A buzzy new startup with celebrity investors is trying to steer younger consumers toward debit cards instead of credit cards. While COVID-19 has boosted debit cards, I think building credit and earning rewards is still the better option.
One such example, cred.ai, launched last week with myriad bold proclamations.
“I think cred.ai could one day be viewed as the Tesla of banking,” declared David Adelman, the company’s lead investor and one of its co-founders.
“This is a major swipe at disrupting banking. cred.ai is this generation’s version of an Amex Black Card,” added Tim Armstrong, another of the company’s prominent investors.
His impressive resume includes stints as CEO of AOL and president of Google America. The buzzy startup has also drawn investments from music superstar John Legend and three-time NBA champion Andre Iguodala.
What is credit.ai?
cred.ai is basically a checking account/debit card combo, although it’s technically a credit card. Its most unique feature is that it uses artificial intelligence to optimize credit utilization. That is, it automatically calibrates cardholders’ spending and available credit to improve their credit scores.
It functions like a hybrid secured credit card/charge card, with no preset spending limit but a threshold that dynamically adjusts based upon how much money the account holder has on deposit.
Honestly, it’s confusing, not to mention ironic. cred.ai is preaching about credit utilization to a target audience – mostly Gen Zers and younger millennials – that is new to credit and probably doesn’t know what the heck that means.
Rather than shrouding the process in mystery, I think it’s better to grasp and practice the fundamentals. But you don’t need cred.ai for that (just a starter credit card, like a secured card or a student card, perhaps).
In addition, cred.ai’s messaging is all about traditional credit cards being evil and their rewards being “a karma trap … outweighed by fees and interest.” Yet they’re concerned about helping users build their credit scores. Part of the reason you want to build a strong credit score is to move on to better rewards cards (and savvy cardholders know how to do that without incurring fees and interest).
See related: How to lower your credit card interest rate
Chime recently unveiled a similar hybrid product, the Chime Credit Builder Card. And when it comes to digital-first, low-fee bank accounts that offer debit cards, free ATM access and slick financial management tools, there are almost too many to count.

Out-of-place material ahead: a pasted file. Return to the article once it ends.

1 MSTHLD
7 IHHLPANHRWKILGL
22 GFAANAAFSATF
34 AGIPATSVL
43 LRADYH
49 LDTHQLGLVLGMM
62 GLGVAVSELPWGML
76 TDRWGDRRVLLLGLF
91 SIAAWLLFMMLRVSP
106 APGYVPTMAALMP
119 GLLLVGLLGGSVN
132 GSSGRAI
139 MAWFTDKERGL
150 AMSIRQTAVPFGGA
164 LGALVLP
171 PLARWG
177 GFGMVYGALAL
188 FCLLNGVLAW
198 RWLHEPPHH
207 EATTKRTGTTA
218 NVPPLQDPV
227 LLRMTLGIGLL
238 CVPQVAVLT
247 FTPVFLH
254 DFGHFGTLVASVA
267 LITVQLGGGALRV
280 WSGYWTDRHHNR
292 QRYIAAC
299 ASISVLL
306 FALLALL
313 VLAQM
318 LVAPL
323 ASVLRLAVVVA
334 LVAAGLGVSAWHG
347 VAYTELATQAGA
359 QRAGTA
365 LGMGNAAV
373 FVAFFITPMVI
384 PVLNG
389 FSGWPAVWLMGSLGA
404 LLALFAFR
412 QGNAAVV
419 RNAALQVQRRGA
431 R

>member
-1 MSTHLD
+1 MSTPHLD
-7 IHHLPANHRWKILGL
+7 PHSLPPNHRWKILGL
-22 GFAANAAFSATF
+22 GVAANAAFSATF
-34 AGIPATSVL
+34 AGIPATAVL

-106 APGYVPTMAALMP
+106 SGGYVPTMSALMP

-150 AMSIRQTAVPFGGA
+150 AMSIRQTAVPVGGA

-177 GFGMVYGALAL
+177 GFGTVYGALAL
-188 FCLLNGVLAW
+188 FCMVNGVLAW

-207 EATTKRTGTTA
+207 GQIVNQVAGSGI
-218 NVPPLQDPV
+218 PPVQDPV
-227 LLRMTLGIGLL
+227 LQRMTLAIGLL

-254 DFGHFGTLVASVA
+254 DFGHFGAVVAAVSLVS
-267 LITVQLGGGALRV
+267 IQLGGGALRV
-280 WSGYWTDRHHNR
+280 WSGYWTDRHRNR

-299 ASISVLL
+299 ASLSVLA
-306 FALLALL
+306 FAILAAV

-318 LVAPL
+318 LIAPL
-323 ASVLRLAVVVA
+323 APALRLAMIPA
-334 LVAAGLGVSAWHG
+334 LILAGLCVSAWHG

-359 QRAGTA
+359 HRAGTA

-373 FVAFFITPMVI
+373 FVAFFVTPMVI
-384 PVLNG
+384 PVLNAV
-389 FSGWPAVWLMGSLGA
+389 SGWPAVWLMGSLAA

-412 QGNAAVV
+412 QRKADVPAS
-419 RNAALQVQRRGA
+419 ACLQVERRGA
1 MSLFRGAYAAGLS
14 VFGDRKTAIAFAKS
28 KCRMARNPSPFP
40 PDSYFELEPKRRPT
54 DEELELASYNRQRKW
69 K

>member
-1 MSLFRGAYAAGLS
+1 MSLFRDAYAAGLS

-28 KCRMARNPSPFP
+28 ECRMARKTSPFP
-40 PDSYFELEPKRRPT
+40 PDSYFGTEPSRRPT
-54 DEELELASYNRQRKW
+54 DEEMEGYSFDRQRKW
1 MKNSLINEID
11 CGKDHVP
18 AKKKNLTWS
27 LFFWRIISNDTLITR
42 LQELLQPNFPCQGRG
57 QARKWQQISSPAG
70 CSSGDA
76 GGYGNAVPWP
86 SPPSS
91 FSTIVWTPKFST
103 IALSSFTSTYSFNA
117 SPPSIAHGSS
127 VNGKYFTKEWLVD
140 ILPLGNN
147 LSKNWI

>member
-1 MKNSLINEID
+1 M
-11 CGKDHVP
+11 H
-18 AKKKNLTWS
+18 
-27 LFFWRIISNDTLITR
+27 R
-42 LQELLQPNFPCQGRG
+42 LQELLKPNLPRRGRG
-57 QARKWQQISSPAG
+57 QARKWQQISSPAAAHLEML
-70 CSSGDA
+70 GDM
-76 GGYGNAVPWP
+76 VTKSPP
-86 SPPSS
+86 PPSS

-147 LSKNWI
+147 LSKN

N26, Revolut, Curve and Simple are all playing in that space, among many others. There’s also a lot of overlap with more established fintechs such as PayPal (which owns Venmo) and Square (which operates Cash App).
This trend started well before COVID-19, but the pandemic is proving to be a tailwind for debit cards. Many consumers are particularly debt-averse these days because of the tremendous uncertainty gripping the economy and the job market. Also, their bank accounts are flush with government stimulus money (everything from the direct stimulus payments to expanded unemployment assistance and the Paycheck Protection Program).
The combined effects have kept debit card spending basically on track (down 3% year-over-year in the second quarter, according to Visa), while credit card spending has plummeted (down 20%).
See related: Coin shortage bodes well for cards
I don’t get it
My advice is to use a credit card like a debit card. That is, pay your bills in full to avoid interest while reaping the benefits of superior rewards programs and consumer protections and building a strong credit score. For your banking needs, it’s easy to find a free checking account from a bank or credit union.
The fintechs that I think could be truly disruptive are the point-of-sale lenders. Some prominent examples include Affirm, Afterpay, Klarna and QuadPay. I think they serve more of an unmet need (affordable financing for people who don’t have ready alternatives). These companies also target young adults and others who may lack credit cards and established credit histories.
They’re not perfect – it’s risky to buy now and pay later for consumer goods like clothes and electronics, and most of these services don’t help you build credit – but I see the appeal for some people.
The debit card craze still mystifies me. When you pay with debit, by definition, you have the funds on hand. Why not use a credit card, pay it off before interest accrues and take advantage of rewards and other perks? The point-of-sale lenders are different because their target audience doesn’t have the money right away, and they probably don’t have a high enough credit score to qualify for better terms.
See related: How to build credit without a credit card
Ultimately, I think all of these alternatives are stepping stones to participating in the traditional banking and credit card establishment. Change comes slowly in the U.S. financial services landscape. Even the most successful tech companies, like Apple and Amazon, are in financial services because they partner with traditional financial institutions such as Goldman Sachs and Chase, respectively.
The U.S. market is heavily regulated and consumer behavior evolves very gradually. The average person should seek to join the system, not attempt to beat it by adopting newfangled alternatives that claim to be the next big thing. Practice good fundamentals that will build your credit score and net worth, and the rest will follow.
Have a question about credit cards? E-mail me at firstname.lastname@example.org and I’d be happy to help.